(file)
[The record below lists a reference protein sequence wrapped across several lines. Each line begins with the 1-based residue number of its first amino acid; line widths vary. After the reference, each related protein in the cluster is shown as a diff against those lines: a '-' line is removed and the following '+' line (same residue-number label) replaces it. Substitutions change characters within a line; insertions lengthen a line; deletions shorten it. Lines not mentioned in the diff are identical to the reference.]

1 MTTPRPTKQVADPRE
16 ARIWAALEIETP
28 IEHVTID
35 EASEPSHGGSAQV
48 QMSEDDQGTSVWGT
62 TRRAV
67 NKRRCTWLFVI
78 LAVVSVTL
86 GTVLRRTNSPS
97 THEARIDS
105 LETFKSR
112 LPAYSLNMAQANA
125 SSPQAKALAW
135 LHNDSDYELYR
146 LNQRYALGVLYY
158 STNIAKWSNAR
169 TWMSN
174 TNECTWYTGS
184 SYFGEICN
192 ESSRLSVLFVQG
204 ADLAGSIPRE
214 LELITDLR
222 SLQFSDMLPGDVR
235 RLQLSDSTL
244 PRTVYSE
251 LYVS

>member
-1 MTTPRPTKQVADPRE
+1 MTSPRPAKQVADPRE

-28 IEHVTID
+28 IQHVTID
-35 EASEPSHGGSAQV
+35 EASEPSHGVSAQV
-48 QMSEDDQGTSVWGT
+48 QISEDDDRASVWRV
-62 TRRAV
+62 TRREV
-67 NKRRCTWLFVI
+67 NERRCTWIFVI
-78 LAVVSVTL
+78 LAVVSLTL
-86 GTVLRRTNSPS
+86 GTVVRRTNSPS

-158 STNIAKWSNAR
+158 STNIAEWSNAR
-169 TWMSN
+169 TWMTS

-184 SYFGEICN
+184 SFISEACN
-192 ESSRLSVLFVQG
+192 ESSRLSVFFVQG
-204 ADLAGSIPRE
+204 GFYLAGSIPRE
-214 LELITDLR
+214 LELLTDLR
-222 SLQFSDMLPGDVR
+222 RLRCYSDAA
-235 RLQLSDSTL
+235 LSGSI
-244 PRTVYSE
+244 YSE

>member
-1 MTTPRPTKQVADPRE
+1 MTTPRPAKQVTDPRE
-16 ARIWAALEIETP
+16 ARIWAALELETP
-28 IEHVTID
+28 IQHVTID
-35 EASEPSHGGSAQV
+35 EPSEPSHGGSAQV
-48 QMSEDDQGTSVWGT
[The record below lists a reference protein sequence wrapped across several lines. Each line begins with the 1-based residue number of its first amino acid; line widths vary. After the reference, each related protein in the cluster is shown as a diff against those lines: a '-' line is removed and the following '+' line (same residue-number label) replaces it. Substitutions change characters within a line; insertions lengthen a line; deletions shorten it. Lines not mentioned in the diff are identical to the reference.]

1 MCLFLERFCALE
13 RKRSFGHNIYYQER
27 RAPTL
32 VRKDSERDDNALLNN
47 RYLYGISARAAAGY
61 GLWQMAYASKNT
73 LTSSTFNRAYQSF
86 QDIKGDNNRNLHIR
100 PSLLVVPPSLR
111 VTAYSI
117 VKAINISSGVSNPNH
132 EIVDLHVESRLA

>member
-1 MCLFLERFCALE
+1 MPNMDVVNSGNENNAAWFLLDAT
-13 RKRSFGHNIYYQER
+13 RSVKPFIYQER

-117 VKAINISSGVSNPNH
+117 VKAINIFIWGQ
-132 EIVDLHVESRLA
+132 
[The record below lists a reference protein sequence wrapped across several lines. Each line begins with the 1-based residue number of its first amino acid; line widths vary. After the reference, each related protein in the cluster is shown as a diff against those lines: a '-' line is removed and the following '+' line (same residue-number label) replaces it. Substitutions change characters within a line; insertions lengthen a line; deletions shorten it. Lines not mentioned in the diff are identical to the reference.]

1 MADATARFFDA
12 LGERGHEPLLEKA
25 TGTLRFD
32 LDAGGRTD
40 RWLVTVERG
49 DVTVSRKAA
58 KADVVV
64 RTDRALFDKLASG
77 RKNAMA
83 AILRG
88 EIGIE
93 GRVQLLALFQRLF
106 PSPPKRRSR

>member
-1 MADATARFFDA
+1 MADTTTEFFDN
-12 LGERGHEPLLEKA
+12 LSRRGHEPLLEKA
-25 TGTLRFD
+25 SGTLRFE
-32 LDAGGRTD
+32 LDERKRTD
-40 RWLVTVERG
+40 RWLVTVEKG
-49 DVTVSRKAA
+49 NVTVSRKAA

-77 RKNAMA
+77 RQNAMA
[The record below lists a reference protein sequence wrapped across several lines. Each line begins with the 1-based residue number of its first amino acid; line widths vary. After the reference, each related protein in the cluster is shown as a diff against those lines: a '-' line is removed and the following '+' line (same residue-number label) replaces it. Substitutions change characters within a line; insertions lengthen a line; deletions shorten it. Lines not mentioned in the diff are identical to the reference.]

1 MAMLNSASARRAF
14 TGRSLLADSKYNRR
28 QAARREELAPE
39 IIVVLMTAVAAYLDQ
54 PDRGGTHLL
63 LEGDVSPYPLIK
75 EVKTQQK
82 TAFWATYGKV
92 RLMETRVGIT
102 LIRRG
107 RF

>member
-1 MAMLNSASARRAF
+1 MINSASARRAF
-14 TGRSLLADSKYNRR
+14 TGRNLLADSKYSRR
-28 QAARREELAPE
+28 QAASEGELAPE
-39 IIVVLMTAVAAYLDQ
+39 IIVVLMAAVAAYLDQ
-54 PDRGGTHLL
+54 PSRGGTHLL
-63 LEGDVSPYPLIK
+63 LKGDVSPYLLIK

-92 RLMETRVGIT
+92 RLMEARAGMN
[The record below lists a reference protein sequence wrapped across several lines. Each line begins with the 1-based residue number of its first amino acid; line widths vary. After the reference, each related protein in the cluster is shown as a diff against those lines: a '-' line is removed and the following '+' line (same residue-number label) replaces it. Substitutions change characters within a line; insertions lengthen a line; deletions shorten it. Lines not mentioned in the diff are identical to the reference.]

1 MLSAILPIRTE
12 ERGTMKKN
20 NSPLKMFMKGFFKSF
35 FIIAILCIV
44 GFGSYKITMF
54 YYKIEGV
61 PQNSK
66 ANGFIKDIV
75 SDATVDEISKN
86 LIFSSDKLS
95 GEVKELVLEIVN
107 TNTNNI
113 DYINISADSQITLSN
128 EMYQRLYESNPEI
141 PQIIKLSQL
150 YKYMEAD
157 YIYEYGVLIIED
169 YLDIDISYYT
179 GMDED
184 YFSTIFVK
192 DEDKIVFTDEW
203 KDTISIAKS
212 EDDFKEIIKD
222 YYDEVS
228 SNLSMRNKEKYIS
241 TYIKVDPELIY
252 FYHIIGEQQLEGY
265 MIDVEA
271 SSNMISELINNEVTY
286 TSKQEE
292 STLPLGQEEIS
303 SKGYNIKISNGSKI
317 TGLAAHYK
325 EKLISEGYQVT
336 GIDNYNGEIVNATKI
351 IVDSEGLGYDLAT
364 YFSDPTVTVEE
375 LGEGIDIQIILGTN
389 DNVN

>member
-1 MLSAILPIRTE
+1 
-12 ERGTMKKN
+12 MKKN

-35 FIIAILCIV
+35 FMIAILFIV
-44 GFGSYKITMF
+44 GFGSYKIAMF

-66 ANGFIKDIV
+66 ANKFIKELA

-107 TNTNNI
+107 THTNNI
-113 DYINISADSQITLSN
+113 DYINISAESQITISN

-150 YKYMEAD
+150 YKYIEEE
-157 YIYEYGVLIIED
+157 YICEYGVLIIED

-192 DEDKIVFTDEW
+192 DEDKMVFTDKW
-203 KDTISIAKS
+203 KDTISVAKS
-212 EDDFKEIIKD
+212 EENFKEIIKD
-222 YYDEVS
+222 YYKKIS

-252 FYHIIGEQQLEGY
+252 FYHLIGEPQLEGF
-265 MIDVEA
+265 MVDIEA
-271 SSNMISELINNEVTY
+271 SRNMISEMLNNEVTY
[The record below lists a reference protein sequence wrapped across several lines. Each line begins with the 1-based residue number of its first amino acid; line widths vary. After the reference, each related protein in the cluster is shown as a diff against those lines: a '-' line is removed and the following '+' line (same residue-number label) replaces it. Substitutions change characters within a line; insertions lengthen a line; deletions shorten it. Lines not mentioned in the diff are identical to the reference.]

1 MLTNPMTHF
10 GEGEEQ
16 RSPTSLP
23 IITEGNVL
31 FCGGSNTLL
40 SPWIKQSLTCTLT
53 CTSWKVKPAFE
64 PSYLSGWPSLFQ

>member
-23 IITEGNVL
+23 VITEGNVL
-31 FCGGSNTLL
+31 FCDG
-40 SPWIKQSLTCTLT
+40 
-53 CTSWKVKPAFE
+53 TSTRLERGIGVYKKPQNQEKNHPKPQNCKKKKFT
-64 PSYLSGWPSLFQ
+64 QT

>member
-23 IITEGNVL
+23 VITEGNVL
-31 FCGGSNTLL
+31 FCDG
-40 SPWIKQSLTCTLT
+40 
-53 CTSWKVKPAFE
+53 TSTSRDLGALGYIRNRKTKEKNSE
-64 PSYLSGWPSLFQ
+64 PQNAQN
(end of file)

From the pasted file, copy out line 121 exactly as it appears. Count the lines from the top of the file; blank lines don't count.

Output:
+49 NVTVSRKAA